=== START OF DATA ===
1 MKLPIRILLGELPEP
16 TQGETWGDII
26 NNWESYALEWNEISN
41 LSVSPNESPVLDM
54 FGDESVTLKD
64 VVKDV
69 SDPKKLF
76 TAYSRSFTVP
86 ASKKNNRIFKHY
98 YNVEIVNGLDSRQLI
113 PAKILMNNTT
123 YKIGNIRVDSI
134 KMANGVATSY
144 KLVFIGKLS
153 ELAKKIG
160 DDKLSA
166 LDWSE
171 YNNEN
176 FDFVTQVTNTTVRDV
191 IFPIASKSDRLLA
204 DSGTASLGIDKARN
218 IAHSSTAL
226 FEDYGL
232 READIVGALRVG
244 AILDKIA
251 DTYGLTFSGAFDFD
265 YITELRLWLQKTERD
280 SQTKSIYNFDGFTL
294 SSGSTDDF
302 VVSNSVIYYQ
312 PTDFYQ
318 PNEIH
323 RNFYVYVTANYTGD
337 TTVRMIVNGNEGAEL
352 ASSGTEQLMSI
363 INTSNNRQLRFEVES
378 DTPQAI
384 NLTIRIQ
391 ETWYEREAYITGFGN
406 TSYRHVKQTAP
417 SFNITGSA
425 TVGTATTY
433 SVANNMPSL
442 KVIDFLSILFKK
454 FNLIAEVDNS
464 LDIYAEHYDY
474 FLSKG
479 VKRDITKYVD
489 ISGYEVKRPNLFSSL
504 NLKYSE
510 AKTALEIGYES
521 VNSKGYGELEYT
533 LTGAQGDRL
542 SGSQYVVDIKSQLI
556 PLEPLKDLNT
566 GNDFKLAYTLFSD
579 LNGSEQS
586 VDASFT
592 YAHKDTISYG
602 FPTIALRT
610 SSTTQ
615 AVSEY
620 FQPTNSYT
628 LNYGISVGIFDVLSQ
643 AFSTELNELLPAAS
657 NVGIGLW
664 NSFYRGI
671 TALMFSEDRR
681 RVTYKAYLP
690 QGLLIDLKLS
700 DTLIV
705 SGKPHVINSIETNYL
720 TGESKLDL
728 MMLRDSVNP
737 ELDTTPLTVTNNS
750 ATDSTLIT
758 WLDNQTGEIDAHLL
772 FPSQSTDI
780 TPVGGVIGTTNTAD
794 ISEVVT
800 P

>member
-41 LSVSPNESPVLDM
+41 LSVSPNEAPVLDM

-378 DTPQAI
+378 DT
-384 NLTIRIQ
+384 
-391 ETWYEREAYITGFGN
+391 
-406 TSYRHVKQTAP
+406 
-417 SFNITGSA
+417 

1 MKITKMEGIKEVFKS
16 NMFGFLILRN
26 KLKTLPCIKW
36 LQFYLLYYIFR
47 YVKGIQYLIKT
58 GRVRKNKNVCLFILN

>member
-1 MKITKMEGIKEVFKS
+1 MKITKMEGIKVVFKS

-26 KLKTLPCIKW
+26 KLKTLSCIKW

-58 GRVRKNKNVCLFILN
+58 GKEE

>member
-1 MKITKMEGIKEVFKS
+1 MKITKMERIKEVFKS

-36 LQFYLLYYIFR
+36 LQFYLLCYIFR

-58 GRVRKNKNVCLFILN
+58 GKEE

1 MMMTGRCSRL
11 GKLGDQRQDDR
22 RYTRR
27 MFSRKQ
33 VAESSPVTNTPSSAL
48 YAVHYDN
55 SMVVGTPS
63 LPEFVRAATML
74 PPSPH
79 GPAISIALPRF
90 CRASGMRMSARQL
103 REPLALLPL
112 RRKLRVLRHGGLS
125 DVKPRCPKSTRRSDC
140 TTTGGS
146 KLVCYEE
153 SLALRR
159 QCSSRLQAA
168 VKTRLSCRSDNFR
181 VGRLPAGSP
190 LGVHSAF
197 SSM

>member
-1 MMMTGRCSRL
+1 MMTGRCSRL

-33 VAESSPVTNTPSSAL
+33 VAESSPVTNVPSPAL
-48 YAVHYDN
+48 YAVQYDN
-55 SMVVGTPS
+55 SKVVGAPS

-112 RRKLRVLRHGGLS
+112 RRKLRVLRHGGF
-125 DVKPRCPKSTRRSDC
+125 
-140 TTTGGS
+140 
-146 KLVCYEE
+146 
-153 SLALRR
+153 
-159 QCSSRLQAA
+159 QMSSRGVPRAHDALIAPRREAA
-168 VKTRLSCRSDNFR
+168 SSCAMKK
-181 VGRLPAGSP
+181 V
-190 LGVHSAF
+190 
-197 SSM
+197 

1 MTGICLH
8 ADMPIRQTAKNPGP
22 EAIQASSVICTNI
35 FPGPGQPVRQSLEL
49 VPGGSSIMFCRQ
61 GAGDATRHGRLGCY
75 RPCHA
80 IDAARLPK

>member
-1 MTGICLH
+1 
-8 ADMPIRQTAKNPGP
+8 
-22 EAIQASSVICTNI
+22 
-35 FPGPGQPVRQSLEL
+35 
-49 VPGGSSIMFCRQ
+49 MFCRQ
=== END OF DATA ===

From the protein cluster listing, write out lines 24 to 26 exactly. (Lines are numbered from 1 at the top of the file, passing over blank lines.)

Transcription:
232 READIVGALRVG
244 AILDKIA
251 DTYGLTFSGAFDFD